Sullivan shines in soulful debut

As a R&B/Hip-Hop lover, I have been waiting for another album like Miseducation of Lauyrn Hill to come along and rock my soul and it has finally come. But to understand the album, we have to learn a bit about the songstress herself. When she was 11, she performed on “Showtime at the Apollo” and was even asked to sign to a gospel label but respectfully declined the offer.

She told her mother that she wanted to sing secular music, so to help her daughter learn the basics of soul music she broke out old school classics. Singers like Donnie Hathaway, Stevie Wonder, and Aretha Franklin are what helped to mold her voice and repetoire into a soulful powerhouse.

Jazmine came through the musical ranks in Philadelphia when a musical collective called The Jazzyfastnastees (Jill Scott, The Roots, Kindred, Floetry) were garnering acclaim in the mid and late ’90s She was then put in touch with J Records, where she auditioned face to face with Clive Davis and was signed, on the spot, to a deal.

The first track to grab my ears was “Bust Your Windows.” This song is “Waiting to Exhale” set to music, and the lyrics tell the whole story. “I bust the window out ya car/and though it didnt mend my broken heart/I’ll probably always have these ugly scares/but right now I don’t care about that part”. The lyrics verbalize what people do or feel after they have taken their anger out on their significant others possesions (i.e. the car).

Many of you might say its a cliche song but the beat behind Jazmine’s words is what makes the track come to life. Once you are let into the world of heartache, she keeps the pain coming with tracks like “Hurricane”, “Livin’ A Lie”, “Foolish Heart”, and “Need U Bad”. All three songs talk about the hurt you feel after losing that one you love, how the truth can hurt you, how you fall in love quickly and have your heart broken, and how much you want that person back.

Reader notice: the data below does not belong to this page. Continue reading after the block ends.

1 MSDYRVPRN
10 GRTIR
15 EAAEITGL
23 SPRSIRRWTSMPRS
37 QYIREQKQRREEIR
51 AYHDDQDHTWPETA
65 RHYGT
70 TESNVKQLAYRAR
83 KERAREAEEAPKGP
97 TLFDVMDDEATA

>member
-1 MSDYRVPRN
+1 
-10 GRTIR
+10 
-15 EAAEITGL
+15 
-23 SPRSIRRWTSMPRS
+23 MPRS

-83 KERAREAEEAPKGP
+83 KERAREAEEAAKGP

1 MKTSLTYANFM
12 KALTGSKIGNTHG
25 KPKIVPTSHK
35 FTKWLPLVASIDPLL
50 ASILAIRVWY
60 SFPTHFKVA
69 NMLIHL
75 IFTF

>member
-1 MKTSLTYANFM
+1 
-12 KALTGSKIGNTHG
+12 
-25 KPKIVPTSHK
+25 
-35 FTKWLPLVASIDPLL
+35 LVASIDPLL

After she’s taken you on the proverbial “emotional rollercoaster” of broken hearts, fears and tears, she speeds up the tempo and gives you some insight to what women are thinking but won’t say. The aptly titled song “One Night Stand” lets men in on the sexual ego that women tend to have and how quickly they can be blown out of the water. A lyric that talks about it is during the bridge, “So I decided I would try it/and because I couldn’t fight it/I would do it so good/I’d have him makin’ me pancakes in the morning” but on the same token he flips th script on her, “I put it down/but he flipped the swith on me/It was me makin’ pancakes in the morning.” The ’60s inspired track for the back ground only made the track more ironic and fun.

Overall, the CD is one to make a part of you collection. I especially love the disc because I never pressed the skip button on my laptop once. I was throughly entertained, and captivated by her sultry voice and the infectious beats that were laced by producers like Anthony Bell, Missy Elliot, and Salaam Remi. In my opinion, Jazmine Sullivan will be what people my age tell their children was good music when were coming up.